Researchers Identify Hub Genes STAT1, IRF7, ISG15, MX1, And OAS1 That Increases COVID-19 Severity In Diabetic Kidney Disease Patients
: Researchers from the Autonomous University of Sinaloa – México and the University of Illinois at Urbana–Champaign – USA have identified five hub genes ie STAT1, IRF7, ISG15, MX1, and OAS1 that increases COVID-19 severity in diabetic kidney disease patients.
DKD or Diabetic kidney disease is a frequently chronic kidney pathology derived from diabetes comorbidity. This condition has irreversible damage, and its risk factor increases with SARS-CoV-2 infection. (Note that diabetics who do not have this kidney condition yet can develop it while contracting COVID-19 and also end up developing COVID-19 severity.)
To date, the prognostic outcome for diabetic patients with COVID-19 is dismal, even with intensive medical treatment. However, there is still scarce information on critical genes involved in the pathophysiological impact of COVID-19 on DKD.
The SARS-CoV-2 Research
team characterized differential expression gene (DEG) profiles and determine hub genes undergoing transcriptional reprogramming in both disease conditions.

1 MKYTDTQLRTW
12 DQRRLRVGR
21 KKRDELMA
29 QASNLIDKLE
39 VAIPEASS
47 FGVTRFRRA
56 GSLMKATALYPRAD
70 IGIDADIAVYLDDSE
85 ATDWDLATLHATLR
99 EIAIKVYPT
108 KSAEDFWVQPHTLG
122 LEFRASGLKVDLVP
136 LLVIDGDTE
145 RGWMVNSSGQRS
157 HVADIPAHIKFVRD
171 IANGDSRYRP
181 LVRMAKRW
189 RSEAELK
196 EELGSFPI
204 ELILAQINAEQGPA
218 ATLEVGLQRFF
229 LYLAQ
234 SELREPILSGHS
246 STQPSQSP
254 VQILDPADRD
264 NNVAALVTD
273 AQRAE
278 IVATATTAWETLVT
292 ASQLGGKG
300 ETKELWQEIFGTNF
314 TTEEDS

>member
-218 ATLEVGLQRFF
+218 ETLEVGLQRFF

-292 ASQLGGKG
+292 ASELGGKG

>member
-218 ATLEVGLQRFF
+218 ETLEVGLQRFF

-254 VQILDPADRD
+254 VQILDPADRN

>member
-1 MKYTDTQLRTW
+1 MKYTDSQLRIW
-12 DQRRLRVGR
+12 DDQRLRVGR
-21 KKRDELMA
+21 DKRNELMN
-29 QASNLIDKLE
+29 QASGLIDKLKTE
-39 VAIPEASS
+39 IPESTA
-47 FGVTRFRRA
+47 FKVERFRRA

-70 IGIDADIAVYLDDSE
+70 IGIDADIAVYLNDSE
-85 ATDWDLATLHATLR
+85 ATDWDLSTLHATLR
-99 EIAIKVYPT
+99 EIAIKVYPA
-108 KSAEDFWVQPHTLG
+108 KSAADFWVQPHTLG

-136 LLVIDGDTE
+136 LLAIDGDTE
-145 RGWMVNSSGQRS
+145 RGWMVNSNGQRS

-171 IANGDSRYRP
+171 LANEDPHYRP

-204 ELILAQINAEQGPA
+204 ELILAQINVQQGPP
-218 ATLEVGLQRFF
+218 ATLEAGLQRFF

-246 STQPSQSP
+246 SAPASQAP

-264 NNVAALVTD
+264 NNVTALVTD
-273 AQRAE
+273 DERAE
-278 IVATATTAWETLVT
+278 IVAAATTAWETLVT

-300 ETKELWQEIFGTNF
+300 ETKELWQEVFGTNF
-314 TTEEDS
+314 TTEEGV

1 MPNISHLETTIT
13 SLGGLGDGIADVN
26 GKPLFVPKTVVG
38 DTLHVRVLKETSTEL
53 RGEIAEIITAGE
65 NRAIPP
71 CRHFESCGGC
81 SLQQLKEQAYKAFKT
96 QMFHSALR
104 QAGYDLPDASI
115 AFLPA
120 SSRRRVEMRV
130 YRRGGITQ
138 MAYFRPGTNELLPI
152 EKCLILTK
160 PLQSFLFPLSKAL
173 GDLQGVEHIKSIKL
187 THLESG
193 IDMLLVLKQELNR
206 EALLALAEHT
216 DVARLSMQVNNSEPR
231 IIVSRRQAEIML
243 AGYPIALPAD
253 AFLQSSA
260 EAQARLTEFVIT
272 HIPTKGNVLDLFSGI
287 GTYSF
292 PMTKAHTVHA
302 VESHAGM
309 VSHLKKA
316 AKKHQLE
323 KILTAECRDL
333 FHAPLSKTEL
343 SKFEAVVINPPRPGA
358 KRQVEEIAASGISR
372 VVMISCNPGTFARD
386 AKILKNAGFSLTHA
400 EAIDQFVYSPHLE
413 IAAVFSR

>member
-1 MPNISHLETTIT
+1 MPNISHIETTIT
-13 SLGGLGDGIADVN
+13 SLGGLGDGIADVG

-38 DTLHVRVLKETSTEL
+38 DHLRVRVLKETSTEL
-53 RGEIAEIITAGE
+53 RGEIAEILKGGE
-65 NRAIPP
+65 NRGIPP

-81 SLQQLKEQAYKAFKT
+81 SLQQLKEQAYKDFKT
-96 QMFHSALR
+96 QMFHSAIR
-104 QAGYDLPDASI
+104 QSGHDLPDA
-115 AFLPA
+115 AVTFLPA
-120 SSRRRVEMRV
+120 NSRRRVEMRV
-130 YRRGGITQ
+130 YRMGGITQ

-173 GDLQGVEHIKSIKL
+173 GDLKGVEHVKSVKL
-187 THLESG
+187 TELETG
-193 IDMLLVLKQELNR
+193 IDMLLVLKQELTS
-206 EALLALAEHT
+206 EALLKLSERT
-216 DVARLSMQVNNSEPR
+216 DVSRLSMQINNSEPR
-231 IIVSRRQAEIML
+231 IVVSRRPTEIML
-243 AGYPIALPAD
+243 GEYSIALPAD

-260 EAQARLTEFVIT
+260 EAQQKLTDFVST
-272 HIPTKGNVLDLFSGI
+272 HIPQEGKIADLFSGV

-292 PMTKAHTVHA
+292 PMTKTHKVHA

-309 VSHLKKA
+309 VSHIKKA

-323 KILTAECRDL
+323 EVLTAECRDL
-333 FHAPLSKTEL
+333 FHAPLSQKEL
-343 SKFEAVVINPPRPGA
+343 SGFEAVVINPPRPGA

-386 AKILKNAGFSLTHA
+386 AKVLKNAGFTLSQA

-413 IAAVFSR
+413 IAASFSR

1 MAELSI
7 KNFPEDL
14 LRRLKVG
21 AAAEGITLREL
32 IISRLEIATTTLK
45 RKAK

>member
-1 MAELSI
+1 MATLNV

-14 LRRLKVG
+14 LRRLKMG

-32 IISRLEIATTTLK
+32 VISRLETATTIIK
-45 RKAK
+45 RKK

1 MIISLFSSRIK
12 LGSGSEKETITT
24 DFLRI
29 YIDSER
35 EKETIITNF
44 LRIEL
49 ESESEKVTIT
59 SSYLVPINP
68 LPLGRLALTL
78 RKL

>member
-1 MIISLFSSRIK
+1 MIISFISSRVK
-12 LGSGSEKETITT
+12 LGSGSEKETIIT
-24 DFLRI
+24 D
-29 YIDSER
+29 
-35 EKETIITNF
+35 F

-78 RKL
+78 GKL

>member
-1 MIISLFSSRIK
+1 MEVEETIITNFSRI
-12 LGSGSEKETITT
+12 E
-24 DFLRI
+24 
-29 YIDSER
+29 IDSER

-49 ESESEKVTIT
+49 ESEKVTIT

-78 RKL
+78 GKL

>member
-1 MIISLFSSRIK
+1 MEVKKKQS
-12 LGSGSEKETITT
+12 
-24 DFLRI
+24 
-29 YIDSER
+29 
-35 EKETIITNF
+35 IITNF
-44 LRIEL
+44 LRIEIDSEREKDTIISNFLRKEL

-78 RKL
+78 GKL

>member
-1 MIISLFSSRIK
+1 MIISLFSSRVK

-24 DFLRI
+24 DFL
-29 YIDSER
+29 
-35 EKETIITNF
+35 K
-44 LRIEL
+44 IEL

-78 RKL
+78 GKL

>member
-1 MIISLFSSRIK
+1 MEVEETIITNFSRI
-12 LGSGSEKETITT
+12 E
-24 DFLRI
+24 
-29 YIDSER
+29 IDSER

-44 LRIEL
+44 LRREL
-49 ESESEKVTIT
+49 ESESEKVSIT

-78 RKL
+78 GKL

Out of 995 DEGs, they identified 42 DEGs shared with COVID-19 pathways. Enrichment analysis elucidated that they are significantly induced with implications for immune and inflammatory responses.
By performing a protein-protein interaction (PPI) network and applying topological methods, the study team determined the following five hub genes STAT1, IRF7, ISG15, MX1, and OAS1. Then, by network deconvolution, they determined their co-expressed gene modules.
The study team also validated the conservancy of their upregulation using the Coronascape database (DB).
Tissue-specific regulation of the five predictive hub genes indicates that OAS1 and MX1 expression levels are lower in healthy kidney tissue.
The study findings suggest that these genes could play an essential role in developing severe outcomes of COVID-19 in DKD patients.
The study findings were published on a preprint server and are currently being peer reviewed. https://www.biorxiv.org/content/10.1101/2022.10.11.511826v1
Typically, hub genes are those genes that exhibit many interactions with other genes and, thus, play important roles in regulating vital biological processes.